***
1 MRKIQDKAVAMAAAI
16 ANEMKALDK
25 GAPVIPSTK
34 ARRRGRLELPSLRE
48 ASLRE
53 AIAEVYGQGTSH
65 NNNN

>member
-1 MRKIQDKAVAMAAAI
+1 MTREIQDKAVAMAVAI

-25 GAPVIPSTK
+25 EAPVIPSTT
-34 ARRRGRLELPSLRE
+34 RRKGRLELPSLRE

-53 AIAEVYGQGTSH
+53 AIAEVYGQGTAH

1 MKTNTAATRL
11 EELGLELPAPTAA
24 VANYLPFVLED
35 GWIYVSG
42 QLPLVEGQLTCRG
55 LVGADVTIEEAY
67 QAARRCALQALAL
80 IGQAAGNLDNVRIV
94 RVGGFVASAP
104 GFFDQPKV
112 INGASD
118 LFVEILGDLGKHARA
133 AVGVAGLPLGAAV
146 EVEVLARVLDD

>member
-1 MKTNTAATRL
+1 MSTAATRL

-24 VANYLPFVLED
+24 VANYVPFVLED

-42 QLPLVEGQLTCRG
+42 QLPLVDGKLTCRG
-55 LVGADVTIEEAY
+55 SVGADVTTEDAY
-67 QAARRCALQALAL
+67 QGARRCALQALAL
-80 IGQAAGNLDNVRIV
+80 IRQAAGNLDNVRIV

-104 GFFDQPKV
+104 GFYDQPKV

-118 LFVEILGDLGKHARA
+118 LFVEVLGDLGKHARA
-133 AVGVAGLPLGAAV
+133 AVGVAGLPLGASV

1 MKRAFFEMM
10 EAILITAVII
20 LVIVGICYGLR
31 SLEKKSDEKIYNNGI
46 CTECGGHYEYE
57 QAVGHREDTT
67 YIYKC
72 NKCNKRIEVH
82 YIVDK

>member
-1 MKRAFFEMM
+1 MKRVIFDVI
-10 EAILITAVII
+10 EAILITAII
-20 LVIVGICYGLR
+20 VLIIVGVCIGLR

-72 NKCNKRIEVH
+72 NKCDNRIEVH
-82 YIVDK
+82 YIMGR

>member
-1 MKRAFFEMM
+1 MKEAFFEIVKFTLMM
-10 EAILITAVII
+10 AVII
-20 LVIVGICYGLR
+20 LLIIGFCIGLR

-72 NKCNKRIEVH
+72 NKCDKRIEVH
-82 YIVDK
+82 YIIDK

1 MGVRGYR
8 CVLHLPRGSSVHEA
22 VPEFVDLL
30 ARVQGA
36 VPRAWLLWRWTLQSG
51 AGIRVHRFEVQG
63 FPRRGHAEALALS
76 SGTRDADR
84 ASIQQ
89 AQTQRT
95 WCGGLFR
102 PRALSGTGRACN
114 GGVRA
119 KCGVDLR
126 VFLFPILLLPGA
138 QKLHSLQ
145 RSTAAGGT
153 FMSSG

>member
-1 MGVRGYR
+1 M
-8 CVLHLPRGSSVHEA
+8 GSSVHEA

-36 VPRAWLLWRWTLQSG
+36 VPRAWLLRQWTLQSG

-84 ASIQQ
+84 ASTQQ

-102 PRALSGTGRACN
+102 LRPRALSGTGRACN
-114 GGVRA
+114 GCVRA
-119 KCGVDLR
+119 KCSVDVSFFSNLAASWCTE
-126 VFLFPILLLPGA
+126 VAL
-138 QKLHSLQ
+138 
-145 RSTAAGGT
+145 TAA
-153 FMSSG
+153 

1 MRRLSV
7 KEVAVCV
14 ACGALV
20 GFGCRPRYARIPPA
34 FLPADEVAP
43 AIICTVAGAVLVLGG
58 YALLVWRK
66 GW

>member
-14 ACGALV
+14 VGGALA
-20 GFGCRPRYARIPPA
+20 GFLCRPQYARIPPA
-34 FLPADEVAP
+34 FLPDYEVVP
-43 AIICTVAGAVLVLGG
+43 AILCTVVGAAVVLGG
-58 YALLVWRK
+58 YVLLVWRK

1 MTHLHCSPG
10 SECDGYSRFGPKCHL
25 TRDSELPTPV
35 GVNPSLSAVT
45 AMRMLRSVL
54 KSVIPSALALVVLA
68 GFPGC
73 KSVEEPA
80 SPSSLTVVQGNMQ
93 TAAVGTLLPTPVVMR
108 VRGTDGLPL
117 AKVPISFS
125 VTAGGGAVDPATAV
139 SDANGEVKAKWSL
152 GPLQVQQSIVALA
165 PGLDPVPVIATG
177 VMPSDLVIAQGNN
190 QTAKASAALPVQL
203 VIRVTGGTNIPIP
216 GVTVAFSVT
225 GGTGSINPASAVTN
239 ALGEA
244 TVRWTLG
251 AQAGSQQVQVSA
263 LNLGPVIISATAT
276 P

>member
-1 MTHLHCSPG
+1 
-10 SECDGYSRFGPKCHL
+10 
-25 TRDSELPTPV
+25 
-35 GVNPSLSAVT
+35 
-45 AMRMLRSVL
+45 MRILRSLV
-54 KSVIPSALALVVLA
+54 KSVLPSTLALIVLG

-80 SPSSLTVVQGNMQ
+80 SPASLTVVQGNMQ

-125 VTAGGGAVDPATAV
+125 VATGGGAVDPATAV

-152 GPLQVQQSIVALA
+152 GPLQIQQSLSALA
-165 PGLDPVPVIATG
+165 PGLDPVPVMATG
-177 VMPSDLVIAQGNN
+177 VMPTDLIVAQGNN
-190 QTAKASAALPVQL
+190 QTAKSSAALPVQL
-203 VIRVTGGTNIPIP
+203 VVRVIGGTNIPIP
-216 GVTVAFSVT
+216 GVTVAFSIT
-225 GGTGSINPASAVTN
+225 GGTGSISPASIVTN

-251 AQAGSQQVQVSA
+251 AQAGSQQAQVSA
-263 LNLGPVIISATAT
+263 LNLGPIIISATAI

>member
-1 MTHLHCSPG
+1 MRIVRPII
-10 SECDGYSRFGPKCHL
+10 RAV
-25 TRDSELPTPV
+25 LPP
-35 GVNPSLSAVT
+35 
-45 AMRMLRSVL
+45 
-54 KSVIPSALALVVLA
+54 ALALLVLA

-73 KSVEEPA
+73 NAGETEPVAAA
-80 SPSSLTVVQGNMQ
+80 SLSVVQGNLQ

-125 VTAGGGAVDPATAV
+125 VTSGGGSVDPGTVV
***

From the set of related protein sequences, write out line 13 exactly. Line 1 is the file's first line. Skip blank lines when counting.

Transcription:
-34 ARRRGRLELPSLRE